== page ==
Assessing Dylan McGeouch's Sunderland exit and what it could mean for returning young midfielder
It was one of Sunderland’s first January deals and almost certainly the most inevitable.
This was a deal that had almost happened six months previous, as Dylan McGeouch weighed up his Black Cats future.
It had been a frustrating first season on Wearside, though as the midfielder himself said last night, not one without its high points.
Right from his first appearance in a red-and-white shirt, McGeouch’s acquisition looked like an excellent bit of business.
He arrived riding the crest of a wave, part of an immensely successful Hibernian midfield alongside John McGinn. McGinn has gone on to excel at Aston Villa, but most who watched them dovetail at Easter Road said McGeouch had been every bit his equal.
It was easy to see why in a ruthless showing against St Mirren in that first pre-season.
If the weakness of that side, still reeling from Ross’ departure, offered cause not to get carried away, then a composed display against Middlesbrough a week later was a different matter.
Sadly, an injury picked up that night curtailed his progress and in so many ways summed up the frustration he would often go on to suffer.
After the heartache of the Wembley defeat to Charlton Athletic, McGeouch stopped in the mixed zone to speak with Scottish reporters.
He had been left out of the squad for that game, and admitted that he had a big decision to make.
Derek McInnes was well aware and made a major push to recruit him.
For a while, it looked like it might well happen.
Jack Ross was determined to bring in George Dobson from Walsall, a midfielder whose energy and leadership as Walsall fought the drop the previous season had so impressed him.
Operating at the time under a one-in, one-out policy, it had seemed as if McGeouch would have to make way. Certainly, that was the preference of the Black Cats hierarchy.
Ross, though, had not given up on McGeouch, and the midfielder himself had not given up on being a success in League One.
Ross got his way, McInnes moved for Scunthorpe United midfielder Funso Ojo and McGeouch started the season at the Stadium of Light.
In both campaigns, there were signs of what McGeouch could bring.
After the Checkatrade Trophy final, McGeouch was brought into midfield and was outstanding in two away wins, at Accrington Stanley and Rochdale, that had seemingly brought the Black Cats to the verge of automatic promotion.
They were showings that belied suggestions that McGeouch did not have the energy or creativity required. He played box-to-box, on top of the game and Ross admitted this was the player he needed and wanted.
Equally impressive were two simply superb showings against Premier League opposition in the Carabao Cup this season.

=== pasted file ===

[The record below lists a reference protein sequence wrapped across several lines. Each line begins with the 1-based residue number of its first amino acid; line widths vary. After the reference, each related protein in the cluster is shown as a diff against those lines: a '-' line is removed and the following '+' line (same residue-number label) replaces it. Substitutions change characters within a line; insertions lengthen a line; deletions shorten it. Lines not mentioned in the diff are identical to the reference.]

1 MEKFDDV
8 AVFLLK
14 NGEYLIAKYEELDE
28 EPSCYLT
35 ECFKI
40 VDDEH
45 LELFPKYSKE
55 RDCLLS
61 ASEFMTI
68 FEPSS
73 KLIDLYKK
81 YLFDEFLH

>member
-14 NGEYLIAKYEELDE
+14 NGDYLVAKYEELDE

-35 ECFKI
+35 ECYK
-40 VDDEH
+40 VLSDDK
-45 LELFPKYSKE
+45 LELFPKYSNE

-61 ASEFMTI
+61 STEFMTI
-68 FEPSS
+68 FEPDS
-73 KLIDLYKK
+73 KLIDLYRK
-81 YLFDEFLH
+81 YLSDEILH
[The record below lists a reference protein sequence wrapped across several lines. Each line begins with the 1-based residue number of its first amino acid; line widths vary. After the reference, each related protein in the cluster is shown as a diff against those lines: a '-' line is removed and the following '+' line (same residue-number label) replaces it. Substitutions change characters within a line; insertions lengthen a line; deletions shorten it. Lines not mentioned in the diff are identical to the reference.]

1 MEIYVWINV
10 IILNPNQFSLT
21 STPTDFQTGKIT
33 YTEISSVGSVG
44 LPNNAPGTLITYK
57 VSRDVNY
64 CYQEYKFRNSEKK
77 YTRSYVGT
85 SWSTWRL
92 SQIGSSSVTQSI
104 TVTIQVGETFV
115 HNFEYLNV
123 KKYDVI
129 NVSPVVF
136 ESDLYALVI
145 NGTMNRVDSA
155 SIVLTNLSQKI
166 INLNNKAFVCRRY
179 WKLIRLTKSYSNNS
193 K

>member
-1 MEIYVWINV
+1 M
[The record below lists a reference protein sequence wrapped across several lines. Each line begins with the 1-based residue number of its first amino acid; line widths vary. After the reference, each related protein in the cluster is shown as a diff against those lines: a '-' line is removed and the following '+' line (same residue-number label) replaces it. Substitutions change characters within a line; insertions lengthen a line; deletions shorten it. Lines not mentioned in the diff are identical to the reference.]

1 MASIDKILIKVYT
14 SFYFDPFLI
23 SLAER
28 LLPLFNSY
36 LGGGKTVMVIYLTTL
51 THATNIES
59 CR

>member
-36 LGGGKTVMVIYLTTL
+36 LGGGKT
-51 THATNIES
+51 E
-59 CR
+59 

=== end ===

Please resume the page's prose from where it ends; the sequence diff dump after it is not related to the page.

These were more disciplined, McGeouch in a defensive role as Sunderland ceded possession. His awareness and intelligence were second to none.
Ultimately, though, the frustration was that injuries were a little too persistent, and McGeouch could also fairly claim he did not get the patience many others were afforded.
A solid display against Luton Town in January was followed by a long exile from the first team. Both he and Reece James were underrated players in the side that went on that long winning run at the beginning of the winter.
But if Ross had not always seemed convinced, then the arrival of Phil Parkinson quite clearly spelled the end.
McGeouch never seemed likely to fit in under the new manager and when he was given a chance, it felt like something of a token gesture.
McGeouch lined up alongside Grant Leadbitter, the pair both short of match fitness, in a midfield two that was predictably overrun by Leicester City’s vibrant U21s.
Coming in to this window, there seemed little left to gain for either party in prolonging the partnership.
The question now is what Parkinson does next.
Another central midfielder is a must.
No matter what system he employs, whether it be the 4-2-3-1 used at the start of his tenure, or the 3-4-3 used most recently, there is a major onus on the midfield two to provide dynamism and energy.
Key to his plans for the side is ‘locking in’ attacks, committing bodies forward but ensuring that there isn’t too great a vulnerability to the counter.
The demands in midfield, on the ball and off it, are significant.
Both George Dobson and Max Power have proved in spells that they can do it, but he will want another option.
McGeouch’s departure coincides intriguingly with the return of Ethan Robson from his loan at Grimsby Town.
Not unlike McGeouch, injuries at key times have had a major impact on his development at Sunderland.
He has six months to run on his current deal, and at 23, it is beginning to feel like now or never on Wearside for a player who ultimately needs senior football above else.
At face value, he surely has every chance.
His spell at Grimsby showed his eye for goal, while he also has the height and athleticism to impress off the ball.
It is this part of his game that he feels has most benefited from two loan spells, eye-opening after long spells in the more sedate environment of U23 football.
Whether Parkinson is prepared to take the risk remains to be seen.
Confirming that the midfielder would train with the Black Cats this week, he also confirmed that there had already been enquiries from other clubs regarding another loan.
That did not seem overly encouraging for his immediate prospects in red-and-white, but with the squad currently on the thin side, there may well be a chance to catch the eye.
There would be few more uplifting things to watch in the second half of the season, given how much the club means to Robson and how unlucky he has been to miss out on his chance to shine so far.